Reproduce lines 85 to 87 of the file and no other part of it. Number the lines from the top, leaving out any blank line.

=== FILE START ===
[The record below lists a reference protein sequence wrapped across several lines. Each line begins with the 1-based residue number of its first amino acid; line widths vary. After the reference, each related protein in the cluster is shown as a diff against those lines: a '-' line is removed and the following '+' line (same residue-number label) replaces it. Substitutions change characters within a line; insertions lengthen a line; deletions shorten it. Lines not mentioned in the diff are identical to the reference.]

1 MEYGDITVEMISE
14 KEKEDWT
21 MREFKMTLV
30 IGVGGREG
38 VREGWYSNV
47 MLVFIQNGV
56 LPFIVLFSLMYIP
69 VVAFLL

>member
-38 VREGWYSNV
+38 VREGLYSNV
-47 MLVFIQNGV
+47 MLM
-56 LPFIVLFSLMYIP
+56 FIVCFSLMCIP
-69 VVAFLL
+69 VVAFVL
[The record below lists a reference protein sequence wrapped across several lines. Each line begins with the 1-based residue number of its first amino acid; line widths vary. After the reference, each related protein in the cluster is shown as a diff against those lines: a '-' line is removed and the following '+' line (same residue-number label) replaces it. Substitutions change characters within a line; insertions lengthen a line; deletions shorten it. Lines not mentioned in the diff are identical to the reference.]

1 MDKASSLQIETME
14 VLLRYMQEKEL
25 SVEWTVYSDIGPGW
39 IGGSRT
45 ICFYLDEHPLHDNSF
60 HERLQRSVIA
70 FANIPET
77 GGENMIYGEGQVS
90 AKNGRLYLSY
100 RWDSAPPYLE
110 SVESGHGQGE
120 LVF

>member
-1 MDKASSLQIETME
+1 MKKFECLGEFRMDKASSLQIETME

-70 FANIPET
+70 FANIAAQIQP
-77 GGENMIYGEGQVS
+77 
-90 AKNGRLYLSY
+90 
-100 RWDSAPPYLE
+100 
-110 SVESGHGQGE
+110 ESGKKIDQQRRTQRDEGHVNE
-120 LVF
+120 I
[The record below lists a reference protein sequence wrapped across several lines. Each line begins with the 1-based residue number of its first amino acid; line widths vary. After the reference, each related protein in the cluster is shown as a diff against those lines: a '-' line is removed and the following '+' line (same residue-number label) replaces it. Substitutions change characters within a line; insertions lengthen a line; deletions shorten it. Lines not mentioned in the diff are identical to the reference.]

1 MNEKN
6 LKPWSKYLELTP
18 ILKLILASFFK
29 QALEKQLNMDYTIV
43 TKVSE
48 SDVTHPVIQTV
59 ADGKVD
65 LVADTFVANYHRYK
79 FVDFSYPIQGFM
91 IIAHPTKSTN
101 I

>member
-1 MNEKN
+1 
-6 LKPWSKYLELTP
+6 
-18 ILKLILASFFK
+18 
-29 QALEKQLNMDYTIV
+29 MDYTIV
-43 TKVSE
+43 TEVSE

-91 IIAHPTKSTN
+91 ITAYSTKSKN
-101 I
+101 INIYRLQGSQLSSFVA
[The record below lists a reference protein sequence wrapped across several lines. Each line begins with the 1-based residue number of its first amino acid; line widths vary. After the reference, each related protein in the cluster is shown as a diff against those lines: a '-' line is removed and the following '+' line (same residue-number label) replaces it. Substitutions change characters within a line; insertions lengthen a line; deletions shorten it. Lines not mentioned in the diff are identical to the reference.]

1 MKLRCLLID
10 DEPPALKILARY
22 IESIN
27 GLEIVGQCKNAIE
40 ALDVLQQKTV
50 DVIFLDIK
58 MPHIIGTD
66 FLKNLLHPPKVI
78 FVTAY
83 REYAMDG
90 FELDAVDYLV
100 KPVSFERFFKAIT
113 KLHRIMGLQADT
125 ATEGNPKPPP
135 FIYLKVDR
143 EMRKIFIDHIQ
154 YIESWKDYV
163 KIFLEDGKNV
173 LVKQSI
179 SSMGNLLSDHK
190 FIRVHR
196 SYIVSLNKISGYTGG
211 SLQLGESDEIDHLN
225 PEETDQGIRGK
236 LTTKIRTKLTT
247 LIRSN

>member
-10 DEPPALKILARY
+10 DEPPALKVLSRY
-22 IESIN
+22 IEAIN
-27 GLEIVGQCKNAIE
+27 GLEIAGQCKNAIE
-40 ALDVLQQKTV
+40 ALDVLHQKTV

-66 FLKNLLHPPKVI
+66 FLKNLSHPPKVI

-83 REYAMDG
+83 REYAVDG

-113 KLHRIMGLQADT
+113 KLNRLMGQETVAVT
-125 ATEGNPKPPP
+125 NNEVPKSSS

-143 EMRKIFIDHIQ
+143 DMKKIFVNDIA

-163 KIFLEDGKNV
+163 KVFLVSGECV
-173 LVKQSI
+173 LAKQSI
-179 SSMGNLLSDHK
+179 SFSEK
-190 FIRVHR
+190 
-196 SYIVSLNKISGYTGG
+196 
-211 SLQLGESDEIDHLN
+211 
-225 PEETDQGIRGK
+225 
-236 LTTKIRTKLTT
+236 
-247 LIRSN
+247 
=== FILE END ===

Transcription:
90 FELDAVDYLV
100 KPVSFERFFKAIT
113 KLHRIMGLQADT